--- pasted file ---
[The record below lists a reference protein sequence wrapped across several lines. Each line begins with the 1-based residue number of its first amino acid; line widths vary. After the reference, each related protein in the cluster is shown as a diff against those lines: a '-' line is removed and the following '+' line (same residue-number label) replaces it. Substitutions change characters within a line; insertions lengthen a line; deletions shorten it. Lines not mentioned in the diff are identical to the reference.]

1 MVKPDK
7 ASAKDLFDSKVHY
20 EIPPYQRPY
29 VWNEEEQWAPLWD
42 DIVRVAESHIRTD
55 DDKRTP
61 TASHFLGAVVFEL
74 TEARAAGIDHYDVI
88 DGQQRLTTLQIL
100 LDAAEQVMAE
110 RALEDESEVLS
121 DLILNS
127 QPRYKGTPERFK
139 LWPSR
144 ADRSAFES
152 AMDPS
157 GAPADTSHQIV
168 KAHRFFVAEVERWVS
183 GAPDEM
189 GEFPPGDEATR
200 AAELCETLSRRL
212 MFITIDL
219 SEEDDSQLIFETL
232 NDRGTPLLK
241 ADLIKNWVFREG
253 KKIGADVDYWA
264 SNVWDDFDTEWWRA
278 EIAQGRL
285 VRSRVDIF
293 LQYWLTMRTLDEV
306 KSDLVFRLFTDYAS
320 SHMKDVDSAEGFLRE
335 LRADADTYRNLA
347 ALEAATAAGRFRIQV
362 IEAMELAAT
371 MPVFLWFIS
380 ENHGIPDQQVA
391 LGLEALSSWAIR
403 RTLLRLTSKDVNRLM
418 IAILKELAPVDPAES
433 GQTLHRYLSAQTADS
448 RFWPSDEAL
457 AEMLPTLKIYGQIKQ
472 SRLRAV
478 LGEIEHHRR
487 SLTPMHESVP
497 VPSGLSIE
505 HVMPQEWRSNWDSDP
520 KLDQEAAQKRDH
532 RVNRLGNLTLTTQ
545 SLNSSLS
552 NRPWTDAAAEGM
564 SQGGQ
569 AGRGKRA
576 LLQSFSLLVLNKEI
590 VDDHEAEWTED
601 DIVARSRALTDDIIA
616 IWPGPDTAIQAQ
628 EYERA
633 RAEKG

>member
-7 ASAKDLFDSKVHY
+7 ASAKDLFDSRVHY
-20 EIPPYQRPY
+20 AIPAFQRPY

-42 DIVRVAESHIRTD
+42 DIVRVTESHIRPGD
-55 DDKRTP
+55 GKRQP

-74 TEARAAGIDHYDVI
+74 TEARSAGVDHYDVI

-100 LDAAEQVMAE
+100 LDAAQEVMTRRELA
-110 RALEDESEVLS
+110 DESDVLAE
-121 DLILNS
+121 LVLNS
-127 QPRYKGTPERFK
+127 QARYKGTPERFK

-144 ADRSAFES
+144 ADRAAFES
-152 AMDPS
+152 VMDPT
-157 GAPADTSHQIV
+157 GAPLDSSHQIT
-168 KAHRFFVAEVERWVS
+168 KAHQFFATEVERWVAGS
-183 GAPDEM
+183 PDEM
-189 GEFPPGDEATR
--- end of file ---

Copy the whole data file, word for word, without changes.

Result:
[The record below lists a reference protein sequence wrapped across several lines. Each line begins with the 1-based residue number of its first amino acid; line widths vary. After the reference, each related protein in the cluster is shown as a diff against those lines: a '-' line is removed and the following '+' line (same residue-number label) replaces it. Substitutions change characters within a line; insertions lengthen a line; deletions shorten it. Lines not mentioned in the diff are identical to the reference.]

1 MVKPDK
7 ASAKDLFDSKVHY
20 EIPPYQRPY
29 VWNEEEQWAPLWD
42 DIVRVAESHIRTD
55 DDKRTP
61 TASHFLGAVVFEL
74 TEARAAGIDHYDVI
88 DGQQRLTTLQIL
100 LDAAEQVMAE
110 RALEDESEVLS
121 DLILNS
127 QPRYKGTPERFK
139 LWPSR
144 ADRSAFES
152 AMDPS
157 GAPADTSHQIV
168 KAHRFFVAEVERWVS
183 GAPDEM
189 GEFPPGDEATR
200 AAELCETLSRRL
212 MFITIDL
219 SEEDDSQLIFETL
232 NDRGTPLLK
241 ADLIKNWVFREG
253 KKIGADVDYWA
264 SNVWDDFDTEWWRA
278 EIAQGRL
285 VRSRVDIF
293 LQYWLTMRTLDEV
306 KSDLVFRLFTDYAS
320 SHMKDVDSAEGFLRE
335 LRADADTYRNLA
347 ALEAATAAGRFRIQV
362 IEAMELAAT
371 MPVFLWFIS
380 ENHGIPDQQVA
391 LGLEALSSWAIR
403 RTLLRLTSKDVNRLM
418 IAILKELAPVDPAES
433 GQTLHRYLSAQTADS
448 RFWPSDEAL
457 AEMLPTLKIYGQIKQ
472 SRLRAV
478 LGEIEHHRR
487 SLTPMHESVP
497 VPSGLSIE
505 HVMPQEWRSNWDSDP
520 KLDQEAAQKRDH
532 RVNRLGNLTLTTQ
545 SLNSSLS
552 NRPWTDAAAEGM
564 SQGGQ
569 AGRGKRA
576 LLQSFSLLVLNKEI
590 VDDHEAEWTED
601 DIVARSRALTDDIIA
616 IWPGPDTAIQAQ
628 EYERA
633 RAEKG

>member
-7 ASAKDLFDSKVHY
+7 ASAKDLFDSRVHY
-20 EIPPYQRPY
+20 AIPAFQRPY

-42 DIVRVAESHIRTD
+42 DIVRVTESHIRPGD
-55 DDKRTP
+55 GKRQP

-74 TEARAAGIDHYDVI
+74 TEARSAGVDHYDVI

-100 LDAAEQVMAE
+100 LDAAQEVMTRRELA
-110 RALEDESEVLS
+110 DESDVLAE
-121 DLILNS
+121 LVLNS
-127 QPRYKGTPERFK
+127 QARYKGTPERFK

-144 ADRSAFES
+144 ADRAAFES
-152 AMDPS
+152 VMDPT
-157 GAPADTSHQIV
+157 GAPLDSSHQIT
-168 KAHRFFVAEVERWVS
+168 KAHQFFATEVERWVAGS
-183 GAPDEM
+183 PDEM
-189 GEFPPGDEATR